Primary weight maintenance: an observational study exploring candidate variables for intervention
1 Department of Public Health and Clinical Medicine, Epidemiology and Global Health, Umeå University, S-901 87 Umeå, Sweden
2 Umeå Centre for Global Health Research, Department of Public Health and Clinical Medicine, Umeå University, S-901 87 Umeå, Sweden
3 Bassett Healthcare Network Research Institute, One Atwell Road, Cooperstown, NY 13326 USA
4 Department of Clinical Sciences, Social Medicine and Global Health, Lund University, Jan Waldenströmsgatan 35, S- 205 02 Malmö, Sweden
5 Department of Food and Nutrition and Sport Science, University of Gothenburg, Box 300, S-405 30 Gothenburg, Sweden
6 Department of Food and Nutrition, Umeå University, S-901 87 Umeå, Sweden
7 Centre for Population Studies, Ageing and Living Conditions Programme, Umeå University, S-901 87 Umeå, Sweden
Citation and License
Nutrition Journal 2013, 12:97 doi:10.1186/1475-2891-12-97Published: 15 July 2013
Previous studies have focused on weight maintenance following weight loss, i.e. secondary weight maintenance (SWM). The long-term results of SWM have been rather modest and it has been suggested that preventing initial weight gain, i.e. primary weight maintenance (PWM), may be more successful. Therefore, developing a prevention strategy focused on PWM, enabling normal weight or overweight individuals to maintain their weight, would be of great interest. The aim of this study was to identify attitudes, strategies, and behaviors that are predictive of PWM in different age, sex and BMI groups in Northern Sweden.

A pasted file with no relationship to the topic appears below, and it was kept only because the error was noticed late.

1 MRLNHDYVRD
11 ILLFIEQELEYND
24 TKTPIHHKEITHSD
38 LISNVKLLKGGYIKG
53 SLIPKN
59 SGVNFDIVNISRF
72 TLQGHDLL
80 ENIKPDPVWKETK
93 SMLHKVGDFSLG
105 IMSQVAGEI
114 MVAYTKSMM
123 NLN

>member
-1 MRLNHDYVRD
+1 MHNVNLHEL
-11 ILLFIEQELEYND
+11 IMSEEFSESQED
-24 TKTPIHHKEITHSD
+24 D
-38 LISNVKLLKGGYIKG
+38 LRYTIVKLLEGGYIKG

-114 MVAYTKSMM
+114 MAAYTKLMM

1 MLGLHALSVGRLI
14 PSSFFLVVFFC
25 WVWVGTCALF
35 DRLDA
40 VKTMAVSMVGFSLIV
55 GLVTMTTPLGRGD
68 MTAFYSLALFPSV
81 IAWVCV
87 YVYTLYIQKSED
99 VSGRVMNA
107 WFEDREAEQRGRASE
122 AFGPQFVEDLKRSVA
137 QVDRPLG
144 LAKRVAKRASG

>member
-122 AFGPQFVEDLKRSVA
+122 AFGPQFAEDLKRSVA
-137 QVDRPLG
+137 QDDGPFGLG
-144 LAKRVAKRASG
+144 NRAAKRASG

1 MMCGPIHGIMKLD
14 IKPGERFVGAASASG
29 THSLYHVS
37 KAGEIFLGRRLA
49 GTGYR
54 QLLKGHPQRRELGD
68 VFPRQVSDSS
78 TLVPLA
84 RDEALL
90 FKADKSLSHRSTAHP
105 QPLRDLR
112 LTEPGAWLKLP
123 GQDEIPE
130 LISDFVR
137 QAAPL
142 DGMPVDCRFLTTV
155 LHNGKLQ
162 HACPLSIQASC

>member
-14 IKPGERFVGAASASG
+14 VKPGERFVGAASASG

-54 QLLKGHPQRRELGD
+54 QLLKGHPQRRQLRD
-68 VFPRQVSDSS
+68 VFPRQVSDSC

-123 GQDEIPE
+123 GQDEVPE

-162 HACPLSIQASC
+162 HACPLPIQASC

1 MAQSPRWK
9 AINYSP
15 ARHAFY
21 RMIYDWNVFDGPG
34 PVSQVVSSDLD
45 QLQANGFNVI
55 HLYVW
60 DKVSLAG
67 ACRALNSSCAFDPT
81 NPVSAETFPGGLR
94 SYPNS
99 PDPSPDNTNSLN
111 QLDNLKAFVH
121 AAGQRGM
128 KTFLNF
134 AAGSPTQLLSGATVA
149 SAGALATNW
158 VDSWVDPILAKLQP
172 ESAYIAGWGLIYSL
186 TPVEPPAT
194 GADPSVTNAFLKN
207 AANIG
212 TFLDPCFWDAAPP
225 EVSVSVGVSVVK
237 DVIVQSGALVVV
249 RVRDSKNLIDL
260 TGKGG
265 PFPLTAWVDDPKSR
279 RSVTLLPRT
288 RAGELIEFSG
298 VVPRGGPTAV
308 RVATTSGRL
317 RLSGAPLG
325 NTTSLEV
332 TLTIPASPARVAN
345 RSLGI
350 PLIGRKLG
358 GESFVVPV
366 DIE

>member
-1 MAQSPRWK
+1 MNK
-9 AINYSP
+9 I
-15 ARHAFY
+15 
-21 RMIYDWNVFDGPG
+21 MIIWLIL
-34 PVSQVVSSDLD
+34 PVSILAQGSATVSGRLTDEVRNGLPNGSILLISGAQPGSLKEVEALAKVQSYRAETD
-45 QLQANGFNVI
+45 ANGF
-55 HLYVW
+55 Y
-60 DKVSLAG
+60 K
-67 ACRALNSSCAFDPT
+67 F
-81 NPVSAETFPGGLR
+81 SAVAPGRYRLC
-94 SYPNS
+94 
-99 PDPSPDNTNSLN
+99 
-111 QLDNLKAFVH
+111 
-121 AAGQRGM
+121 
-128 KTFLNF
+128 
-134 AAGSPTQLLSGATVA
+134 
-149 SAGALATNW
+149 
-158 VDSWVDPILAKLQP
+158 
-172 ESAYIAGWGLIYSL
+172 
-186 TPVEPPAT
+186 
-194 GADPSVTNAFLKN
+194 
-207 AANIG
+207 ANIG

A questionnaire was mailed to 3497 individuals in a Swedish population that had two measured weights taken ten years apart, as participants in the Västerbotten Intervention Programme. Subjects were between 41–63 years of age at the time of the survey, had a baseline BMI of 20–30, and a ten year percent change in BMI greater than -3%. The respondents were divided into twelve subgroups based on baseline age (30, 40 and 50), sex and BMI (normal weight and overweight). Analysis of variance (ANOVA), correlation, and linear regression were performed to identify independent predictors of PWM.
Of the 166 predictors tested, 152 (91.6%) were predictive of PWM in at least one subgroup. However, only 7 of these 152 variables (4.6%) were significant in 6 subgroups or more. The number of significant predictors of PWM was higher for male (35.8) than female (27.5) subgroups (p=0.044). There was a tendency (non significant) for normal weight subgroups to have a higher number of predictors (35.3) than overweight subgroups (28.0). Adjusted R-squared values ranged from 0.1 to 0.420.
The large number of PWM predictors identified, and accompanying high R-squared values, provide a promising first step towards the development of PWM interventions. The large disparity in the pattern of significant variables between subgroups suggests that these interventions should be tailored to the person’s demographic (age, sex and BMI). The next steps should be directed towards evaluation of these predictors for causal potential.